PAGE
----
Now who is there to harm you if you are zealous for what is good? 14 But even if you should suffer for righteousness’ sake, you will be blessed. Have no fear of them, nor be troubled, 15 but in your hearts honor Christ the Lord as holy, always being prepared to make a defense to anyone who asks you for a reason for the hope that is in you; yet do it with gentleness and respect, 16 having a good conscience, so that, when you are slandered, those who revile your good behavior in Christ may be put to shame. 17 For it is better to suffer for doing good, if that should be God’s will, than for doing evil.1 Peter 3:13-17
This morning I read an excellent little article that said we Christians are to be “gentle aggressors.” We aren’t usually taught to be aggressors. That doesn’t sound Christlike. But I have to agree completely with the article which got the term from this text in 1 Peter where we are told to do our apologetics or gospel proclamation “with gentleness and respect.” Jesus did make it very clear that we are to “go” and make disciples, not wait for them to “come” to church and ask us how to become a Christian. Somehow, we have largely gotten it backward. Christianity is a “go” religion, not a “come” religion.
God is a missionary or apostolic God. (Both terms, missionary and apostolic simply mean to be sent.) The Father sent the Son to live a perfect life on our behalf and die on our behalf. The Father and the Son sent the Spirit to indwell us and empower us, and the Spirit sends us to the world around us with good news. We are all missionaries, which simply means “sent ones.” We are all sent by the Spirit into our personal mission fields, whether that field is a school, a workplace, or overseas into a different culture. We are all sent. This is why we must see that we are aggressors, we are sent into the world with good news. We are not to wait for lost people to ask us how to be saved.
I am sure we have all seen street preachers who stand on the street corner and either yell at passersby or blast from their megaphone that the hearers are all sinners and need to be saved, need to come to Jesus, etc. I’m not opposed to the message (in most instances), but I question the method. My experience with most street preachers is that they are not speaking gently nor treating the passersby with respect.
This passage in 1 Peter is usually quoted to support the idea that we all need to be able to give a defense for why we believe the gospel. And it does do that. However, the greatest thrust of the passage speaks to the spirit in which we communicate the gospel. Peter says we are to be zealous for the gospel. That sounds like aggressive language. We should be on the go with the gospel. But additionally, Peter says to do it with gentleness and respect, do it with a good conscience, do it so your good behavior will put to shame your persecutors. In our hearts, we are to honor Christ the Lord as holy.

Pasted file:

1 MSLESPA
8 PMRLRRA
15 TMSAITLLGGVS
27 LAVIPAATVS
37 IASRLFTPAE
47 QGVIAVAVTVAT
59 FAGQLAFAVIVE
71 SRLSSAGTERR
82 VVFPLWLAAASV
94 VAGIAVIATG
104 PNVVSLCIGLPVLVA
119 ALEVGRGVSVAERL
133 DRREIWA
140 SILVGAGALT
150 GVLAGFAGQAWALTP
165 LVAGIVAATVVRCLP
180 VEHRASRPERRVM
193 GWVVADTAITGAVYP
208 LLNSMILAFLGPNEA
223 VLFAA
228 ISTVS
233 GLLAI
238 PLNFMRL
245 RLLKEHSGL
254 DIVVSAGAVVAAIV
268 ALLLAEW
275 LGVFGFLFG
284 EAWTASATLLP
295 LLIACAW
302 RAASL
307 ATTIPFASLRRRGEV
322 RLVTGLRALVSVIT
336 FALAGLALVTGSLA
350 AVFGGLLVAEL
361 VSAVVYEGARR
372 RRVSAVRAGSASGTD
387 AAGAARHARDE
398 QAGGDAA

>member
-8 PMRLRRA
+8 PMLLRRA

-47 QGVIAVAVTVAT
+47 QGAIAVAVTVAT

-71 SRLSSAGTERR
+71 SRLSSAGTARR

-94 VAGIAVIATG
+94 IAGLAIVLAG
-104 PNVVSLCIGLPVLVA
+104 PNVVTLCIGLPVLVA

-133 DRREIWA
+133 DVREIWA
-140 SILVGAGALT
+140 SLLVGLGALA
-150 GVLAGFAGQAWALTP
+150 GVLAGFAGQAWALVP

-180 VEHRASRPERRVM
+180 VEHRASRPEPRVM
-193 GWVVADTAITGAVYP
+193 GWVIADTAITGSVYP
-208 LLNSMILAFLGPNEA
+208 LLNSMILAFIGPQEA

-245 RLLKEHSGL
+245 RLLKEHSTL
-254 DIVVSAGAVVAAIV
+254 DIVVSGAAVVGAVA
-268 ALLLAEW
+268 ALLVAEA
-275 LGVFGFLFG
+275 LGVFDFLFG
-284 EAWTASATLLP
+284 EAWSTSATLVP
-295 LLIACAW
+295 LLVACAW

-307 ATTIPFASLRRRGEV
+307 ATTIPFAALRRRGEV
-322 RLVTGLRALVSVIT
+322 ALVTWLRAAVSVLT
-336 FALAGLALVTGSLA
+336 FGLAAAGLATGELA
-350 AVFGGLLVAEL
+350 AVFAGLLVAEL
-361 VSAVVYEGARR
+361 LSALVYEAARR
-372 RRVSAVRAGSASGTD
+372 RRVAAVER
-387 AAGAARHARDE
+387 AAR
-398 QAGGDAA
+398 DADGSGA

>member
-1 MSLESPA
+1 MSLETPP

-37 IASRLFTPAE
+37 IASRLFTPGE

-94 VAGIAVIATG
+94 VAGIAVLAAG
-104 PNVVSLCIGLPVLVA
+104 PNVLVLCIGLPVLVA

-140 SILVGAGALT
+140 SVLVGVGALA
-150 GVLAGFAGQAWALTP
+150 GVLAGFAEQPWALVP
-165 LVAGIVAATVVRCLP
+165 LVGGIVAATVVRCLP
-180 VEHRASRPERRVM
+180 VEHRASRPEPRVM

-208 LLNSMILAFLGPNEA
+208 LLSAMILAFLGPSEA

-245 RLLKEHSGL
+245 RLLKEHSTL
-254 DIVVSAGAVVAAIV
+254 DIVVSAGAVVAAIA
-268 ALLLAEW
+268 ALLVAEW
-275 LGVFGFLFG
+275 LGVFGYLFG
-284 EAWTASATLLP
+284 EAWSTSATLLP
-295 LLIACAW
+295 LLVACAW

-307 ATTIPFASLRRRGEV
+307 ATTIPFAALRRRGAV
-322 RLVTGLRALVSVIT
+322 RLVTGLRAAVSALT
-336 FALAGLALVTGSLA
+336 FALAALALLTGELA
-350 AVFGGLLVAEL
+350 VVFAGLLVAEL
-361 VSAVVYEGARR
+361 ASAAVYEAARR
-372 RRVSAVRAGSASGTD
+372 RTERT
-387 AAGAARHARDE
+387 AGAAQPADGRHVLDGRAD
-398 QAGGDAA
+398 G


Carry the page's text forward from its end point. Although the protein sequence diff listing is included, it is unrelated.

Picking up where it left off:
I know some of us are fearful of proclaiming the gospel in our workplace because we may get sent to the Human Resources Office for creating a hostile work environment. This fear is a tactic of the enemy to stop us from proclaiming the gospel. We are commanded to proclaim the gospel (Matthew 28:18-20). But here, Peter speaks to how we are to proclaim the gospel. Do it from a life well-lived, do it as a valued employee, so that when you are slandered (and you probably will be), those who revile your good behavior in Christ may be put to shame.
I will end with one of my favorite passages of Scripture.
And a harvest of righteousness is sown in peace by those who make peace.
What is sown in the passage is the gospel, the word of God. What it produces is a harvest of righteousness, both the righteousness of justification and the righteousness of sanctification. But the key to this harvest of practical righteousness, also known as sanctification, is who is doing the sowing. It is produced by sowers who are peacemakers, and they sow in peace. We cannot sow the gospel with ungodly attitudes and expect our disciples to not also to be ungodly because they naturally will follow the one who sowed the gospel into their life. This could sound like I am saying we need to be perfect before we proclaim the gospel, so we don’t have imperfect disciples. Not so. What I am saying is that we who recognize that we are ambassadors for Christ need to reflect (regardless of how imperfectly) the character of Christ. Then there will be a reasonable continuity between the message we proclaim, the life we demonstrate, and the disciples we produce.